When he reached the leader's body, Sergeant Benavidez was severely wounded by small arms fire in the abdomen and grenade fragments in his back. At nearly the same moment, the aircraft pilot was mortally wounded, and his helicopter crashed. Although in extremely critical condition due to his multiple wounds, Sergeant Benavidez secured the classified documents and made his way back to the wreckage, where he aided the wounded out of the overturned aircraft, and gathered the stunned survivors into a defensive perimeter.

Under increasing enemy automatic weapons and grenade fire, he moved around the perimeter distributing water and ammunition to his weary men, reinstilling in them a will to live and fight. Facing a buildup of enemy opposition with a beleaguered team, Sergeant Benavidez mustered his strength, began calling in tactical air strikes and directed the fire from supporting gunships to suppress the enemy's fire and so permit another extraction attempt. He was wounded again in his thigh by small arms fire while administering first aid to a wounded team member just before another extraction helicopter was able to land.

His indomitable spirit kept him going as he began to ferry his comrades to the craft. On his second trip with the wounded, he was clubbed from additional wounds to his head and arms before killing his adversary. He then continued under devastating fire to carry the wounded to the helicopter.

Upon reaching the aircraft, he spotted and killed two enemy soldiers who were rushing the craft from an angle that prevented the aircraft door gunner from firing upon them. With little strength remaining, he made one last trip to the perimeter to ensure that all classified material had been collected or destroyed, and to bring in the remaining wounded. Only then, in extremely serious condition from numerous wounds and loss of blood, did he allow himself to be pulled into the extraction aircraft.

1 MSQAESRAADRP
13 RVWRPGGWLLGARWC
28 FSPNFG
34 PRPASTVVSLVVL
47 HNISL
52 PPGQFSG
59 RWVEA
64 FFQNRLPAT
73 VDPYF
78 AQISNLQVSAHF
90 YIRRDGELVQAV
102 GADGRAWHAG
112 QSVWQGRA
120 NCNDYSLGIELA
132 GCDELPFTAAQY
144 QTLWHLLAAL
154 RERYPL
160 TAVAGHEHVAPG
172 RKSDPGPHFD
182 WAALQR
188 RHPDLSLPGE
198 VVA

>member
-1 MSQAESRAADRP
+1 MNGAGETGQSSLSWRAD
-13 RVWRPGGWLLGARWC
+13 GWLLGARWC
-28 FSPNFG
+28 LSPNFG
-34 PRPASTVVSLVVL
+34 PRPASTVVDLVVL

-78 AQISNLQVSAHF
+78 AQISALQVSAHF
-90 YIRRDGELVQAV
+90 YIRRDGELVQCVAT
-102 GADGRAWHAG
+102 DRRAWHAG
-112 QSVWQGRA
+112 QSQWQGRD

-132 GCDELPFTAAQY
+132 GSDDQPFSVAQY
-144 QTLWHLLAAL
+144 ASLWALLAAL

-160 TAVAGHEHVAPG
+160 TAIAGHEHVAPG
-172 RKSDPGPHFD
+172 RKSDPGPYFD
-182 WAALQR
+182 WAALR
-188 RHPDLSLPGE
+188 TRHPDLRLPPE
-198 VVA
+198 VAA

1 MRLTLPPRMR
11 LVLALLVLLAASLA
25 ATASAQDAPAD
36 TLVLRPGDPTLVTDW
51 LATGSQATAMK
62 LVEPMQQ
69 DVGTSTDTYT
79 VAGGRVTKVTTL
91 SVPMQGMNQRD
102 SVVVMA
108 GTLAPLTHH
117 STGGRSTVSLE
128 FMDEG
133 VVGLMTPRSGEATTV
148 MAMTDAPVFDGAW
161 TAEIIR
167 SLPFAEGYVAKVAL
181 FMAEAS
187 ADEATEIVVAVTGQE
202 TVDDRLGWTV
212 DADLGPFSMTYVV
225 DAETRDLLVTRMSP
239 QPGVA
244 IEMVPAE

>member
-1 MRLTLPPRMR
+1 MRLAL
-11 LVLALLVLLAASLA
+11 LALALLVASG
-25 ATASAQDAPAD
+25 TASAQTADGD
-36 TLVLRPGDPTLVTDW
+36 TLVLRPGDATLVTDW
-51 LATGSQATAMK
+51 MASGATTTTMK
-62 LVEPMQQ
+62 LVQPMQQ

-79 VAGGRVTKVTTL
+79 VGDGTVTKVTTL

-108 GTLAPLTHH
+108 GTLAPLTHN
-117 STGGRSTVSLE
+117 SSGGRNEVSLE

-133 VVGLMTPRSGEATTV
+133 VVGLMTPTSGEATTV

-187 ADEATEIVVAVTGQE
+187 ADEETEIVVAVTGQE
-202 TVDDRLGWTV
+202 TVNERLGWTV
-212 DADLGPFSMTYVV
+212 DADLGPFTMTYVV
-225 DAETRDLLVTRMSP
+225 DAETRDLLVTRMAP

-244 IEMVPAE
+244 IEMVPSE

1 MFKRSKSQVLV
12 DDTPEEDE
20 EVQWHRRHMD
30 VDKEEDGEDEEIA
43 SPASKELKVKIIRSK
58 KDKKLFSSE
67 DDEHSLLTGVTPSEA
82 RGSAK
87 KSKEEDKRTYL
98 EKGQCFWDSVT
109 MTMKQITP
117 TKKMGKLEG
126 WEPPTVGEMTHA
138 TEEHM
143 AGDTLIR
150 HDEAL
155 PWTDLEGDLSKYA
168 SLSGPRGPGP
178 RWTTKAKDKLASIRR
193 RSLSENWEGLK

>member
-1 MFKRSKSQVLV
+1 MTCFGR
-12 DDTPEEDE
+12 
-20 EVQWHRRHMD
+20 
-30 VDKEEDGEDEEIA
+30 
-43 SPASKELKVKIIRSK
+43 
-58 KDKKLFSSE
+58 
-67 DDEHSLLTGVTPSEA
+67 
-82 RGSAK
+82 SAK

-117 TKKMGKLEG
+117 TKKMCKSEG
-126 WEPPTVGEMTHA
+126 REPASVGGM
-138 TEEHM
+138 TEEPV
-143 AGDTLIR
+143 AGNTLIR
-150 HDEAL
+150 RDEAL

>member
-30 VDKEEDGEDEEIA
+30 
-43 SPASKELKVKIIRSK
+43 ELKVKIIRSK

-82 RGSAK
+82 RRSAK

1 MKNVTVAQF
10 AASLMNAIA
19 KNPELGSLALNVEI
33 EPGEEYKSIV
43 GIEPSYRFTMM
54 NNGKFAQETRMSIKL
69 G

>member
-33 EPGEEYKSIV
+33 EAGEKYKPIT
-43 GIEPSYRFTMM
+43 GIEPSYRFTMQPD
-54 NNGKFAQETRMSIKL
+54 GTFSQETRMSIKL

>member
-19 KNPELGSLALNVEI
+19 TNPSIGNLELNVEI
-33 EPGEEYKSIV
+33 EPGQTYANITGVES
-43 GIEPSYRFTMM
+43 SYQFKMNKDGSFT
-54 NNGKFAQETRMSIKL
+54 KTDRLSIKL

Sergeant Benavidez' gallant choice to join voluntarily his comrades who were in critical straits, to expose himself constantly to withering enemy fire, and his refusal to be stopped despite numerous severe wounds, saved the lives of at least eight men. His fearless personal leadership, tenacious devotion to duty, and extremely valorous actions in the face of overwhelming odds were in keeping with the highest traditions of the military service, and reflect the utmost credit on him and the United States Army.

The Valor Foundation has honored MSG Benavidez by creating a statue of him: 



LTC Bo Gritz

LTC Bo Gritz was one of the most dynamic and impressive figures C/3/12 soldiers had the opportunity of meeting.  After just a few minutes of conversing with LTC Gritz, you couldn't help but feel that this was one officer who you would gladly follow into combat and that if the stuff really hit the fan, he would take care of you.  The one word that came to mind when C/3/12 soldiers met LTC Gritz was "professionalism."

LTC Gritz sent the unit this photo of himself after being the Guest of Honor at a C/3/12 Soldier of the Year function.   His awards and decorations include: 5 Silver Stars, 2 Legions of Merit, 1 Distinguished Flying Cross, 1 Soldier's Medal, 10 Bronze Stars, 4 Arcoms with "V" device, 2 Purple Hearts, 26 Air Medals with "V" device, 7 Vietnamese Crosses of Gallantry, and 2 Gold Medals of Cambodia.